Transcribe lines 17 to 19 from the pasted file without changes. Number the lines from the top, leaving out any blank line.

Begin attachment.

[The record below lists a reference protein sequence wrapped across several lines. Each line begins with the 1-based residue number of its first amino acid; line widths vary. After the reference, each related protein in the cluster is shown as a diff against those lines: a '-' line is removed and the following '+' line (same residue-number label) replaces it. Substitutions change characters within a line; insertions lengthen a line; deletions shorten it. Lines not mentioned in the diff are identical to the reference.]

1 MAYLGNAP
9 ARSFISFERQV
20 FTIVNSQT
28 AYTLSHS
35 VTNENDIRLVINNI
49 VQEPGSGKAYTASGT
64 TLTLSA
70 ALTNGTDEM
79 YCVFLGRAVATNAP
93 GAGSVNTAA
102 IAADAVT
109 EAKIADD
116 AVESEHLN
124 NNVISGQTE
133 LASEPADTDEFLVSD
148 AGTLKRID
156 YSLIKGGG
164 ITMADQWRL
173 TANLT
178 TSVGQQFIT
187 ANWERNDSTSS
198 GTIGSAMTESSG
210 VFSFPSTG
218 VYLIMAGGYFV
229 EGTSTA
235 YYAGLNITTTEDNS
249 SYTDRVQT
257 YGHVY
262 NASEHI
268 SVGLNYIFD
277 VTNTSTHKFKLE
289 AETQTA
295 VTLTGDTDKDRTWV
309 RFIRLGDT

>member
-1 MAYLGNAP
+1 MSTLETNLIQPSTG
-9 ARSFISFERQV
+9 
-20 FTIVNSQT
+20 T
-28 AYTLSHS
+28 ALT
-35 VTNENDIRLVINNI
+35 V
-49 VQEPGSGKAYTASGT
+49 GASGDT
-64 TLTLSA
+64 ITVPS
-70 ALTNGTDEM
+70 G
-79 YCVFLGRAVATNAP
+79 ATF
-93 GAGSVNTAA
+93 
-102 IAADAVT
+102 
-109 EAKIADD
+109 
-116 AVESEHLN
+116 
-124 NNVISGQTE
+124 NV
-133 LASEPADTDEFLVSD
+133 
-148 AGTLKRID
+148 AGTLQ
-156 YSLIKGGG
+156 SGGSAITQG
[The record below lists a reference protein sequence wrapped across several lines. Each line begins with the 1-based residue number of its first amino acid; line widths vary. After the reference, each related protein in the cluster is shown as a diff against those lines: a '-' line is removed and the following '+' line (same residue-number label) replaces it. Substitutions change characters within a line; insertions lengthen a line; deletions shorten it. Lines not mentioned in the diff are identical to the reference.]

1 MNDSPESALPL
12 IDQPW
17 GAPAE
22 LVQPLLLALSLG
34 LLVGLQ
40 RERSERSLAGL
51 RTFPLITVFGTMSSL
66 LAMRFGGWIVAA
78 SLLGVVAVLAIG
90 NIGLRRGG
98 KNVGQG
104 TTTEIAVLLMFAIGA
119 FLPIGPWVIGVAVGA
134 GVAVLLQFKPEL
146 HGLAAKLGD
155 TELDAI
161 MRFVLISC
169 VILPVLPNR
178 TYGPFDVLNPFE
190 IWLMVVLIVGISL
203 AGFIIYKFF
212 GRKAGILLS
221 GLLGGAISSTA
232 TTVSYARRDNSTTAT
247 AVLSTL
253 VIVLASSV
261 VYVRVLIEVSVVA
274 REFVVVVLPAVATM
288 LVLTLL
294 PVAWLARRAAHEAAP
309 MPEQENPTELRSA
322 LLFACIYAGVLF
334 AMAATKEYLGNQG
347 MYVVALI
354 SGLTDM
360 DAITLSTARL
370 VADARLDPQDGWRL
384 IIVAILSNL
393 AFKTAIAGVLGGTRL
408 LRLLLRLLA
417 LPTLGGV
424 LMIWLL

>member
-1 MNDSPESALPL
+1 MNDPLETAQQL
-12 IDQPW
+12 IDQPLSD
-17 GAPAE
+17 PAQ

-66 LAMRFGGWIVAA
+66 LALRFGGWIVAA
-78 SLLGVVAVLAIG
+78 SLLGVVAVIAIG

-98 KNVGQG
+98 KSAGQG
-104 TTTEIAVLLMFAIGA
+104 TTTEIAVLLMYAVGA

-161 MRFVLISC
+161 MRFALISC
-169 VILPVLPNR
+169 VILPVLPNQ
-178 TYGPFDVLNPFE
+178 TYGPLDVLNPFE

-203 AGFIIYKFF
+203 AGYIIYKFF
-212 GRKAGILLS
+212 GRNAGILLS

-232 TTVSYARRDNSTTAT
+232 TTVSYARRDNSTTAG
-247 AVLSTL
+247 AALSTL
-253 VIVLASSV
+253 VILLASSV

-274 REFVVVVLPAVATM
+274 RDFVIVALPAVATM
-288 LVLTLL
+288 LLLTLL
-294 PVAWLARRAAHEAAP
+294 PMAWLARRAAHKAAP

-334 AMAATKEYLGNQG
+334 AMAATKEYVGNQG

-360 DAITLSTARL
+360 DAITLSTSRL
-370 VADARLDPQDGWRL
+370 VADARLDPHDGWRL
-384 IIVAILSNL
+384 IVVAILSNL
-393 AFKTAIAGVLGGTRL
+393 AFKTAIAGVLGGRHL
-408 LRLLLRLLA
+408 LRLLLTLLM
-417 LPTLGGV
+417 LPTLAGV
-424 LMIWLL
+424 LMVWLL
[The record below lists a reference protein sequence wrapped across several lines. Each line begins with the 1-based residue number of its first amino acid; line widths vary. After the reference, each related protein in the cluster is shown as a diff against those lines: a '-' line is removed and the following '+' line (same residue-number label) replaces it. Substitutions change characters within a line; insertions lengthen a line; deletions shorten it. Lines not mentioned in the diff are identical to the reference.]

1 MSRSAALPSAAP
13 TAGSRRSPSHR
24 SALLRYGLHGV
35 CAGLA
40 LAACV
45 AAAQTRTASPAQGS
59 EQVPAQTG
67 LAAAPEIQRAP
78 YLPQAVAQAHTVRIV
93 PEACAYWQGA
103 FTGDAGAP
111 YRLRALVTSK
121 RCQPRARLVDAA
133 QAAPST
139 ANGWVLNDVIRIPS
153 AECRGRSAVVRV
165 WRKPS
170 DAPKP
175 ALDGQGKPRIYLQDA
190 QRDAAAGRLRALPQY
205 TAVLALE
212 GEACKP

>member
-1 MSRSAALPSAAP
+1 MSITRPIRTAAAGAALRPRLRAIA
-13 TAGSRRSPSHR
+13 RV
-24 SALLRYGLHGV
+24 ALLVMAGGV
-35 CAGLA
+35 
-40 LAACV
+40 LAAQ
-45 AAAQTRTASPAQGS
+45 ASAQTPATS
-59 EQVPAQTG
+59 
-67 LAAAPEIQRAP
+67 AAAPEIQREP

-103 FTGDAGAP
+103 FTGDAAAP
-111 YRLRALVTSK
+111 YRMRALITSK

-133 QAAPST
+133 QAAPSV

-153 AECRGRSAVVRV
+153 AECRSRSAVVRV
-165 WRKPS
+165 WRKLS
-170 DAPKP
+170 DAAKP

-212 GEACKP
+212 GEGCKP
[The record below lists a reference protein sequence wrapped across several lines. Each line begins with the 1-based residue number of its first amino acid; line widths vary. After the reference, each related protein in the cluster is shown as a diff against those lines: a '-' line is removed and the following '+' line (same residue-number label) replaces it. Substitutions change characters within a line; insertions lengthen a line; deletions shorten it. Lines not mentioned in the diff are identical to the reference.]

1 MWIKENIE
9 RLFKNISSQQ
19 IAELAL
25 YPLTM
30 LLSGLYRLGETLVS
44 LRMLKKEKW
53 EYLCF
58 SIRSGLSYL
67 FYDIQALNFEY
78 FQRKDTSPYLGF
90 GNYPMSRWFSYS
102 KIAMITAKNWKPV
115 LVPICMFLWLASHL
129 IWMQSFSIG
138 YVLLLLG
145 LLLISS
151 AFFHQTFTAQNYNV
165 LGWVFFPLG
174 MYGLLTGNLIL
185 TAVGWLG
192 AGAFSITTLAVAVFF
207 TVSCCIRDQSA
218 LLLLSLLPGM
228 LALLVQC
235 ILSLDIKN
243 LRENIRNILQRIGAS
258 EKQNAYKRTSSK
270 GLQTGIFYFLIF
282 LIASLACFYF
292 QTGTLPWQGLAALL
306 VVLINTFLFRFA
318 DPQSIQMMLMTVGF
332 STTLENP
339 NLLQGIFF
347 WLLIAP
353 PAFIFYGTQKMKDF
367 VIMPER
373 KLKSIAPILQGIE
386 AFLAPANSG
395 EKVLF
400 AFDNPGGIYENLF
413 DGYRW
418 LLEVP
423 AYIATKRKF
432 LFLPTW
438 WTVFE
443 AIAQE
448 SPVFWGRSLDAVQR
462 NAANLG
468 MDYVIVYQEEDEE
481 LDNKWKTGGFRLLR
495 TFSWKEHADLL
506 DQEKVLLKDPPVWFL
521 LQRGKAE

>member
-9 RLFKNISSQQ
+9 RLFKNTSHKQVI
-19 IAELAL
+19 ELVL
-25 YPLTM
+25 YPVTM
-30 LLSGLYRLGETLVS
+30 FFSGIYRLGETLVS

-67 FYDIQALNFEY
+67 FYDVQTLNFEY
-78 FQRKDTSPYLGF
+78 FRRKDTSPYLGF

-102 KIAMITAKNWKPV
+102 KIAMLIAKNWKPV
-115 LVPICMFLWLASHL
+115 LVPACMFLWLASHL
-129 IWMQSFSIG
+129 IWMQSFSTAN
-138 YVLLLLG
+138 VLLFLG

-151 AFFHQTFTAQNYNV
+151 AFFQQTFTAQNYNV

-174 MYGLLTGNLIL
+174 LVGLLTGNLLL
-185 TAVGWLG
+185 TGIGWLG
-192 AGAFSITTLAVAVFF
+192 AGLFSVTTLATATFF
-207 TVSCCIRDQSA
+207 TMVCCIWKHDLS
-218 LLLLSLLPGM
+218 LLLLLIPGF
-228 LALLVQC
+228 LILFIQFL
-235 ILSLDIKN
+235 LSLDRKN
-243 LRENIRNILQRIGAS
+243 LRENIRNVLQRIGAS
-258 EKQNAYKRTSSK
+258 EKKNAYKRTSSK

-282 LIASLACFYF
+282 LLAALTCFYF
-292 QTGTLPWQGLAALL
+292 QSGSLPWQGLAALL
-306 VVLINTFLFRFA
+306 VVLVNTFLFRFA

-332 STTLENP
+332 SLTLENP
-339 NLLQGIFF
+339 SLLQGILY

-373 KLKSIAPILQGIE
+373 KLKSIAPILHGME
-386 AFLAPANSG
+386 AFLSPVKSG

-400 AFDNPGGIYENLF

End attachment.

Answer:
148 AGTLKRID
156 YSLIKGGG
164 ITMADQWRL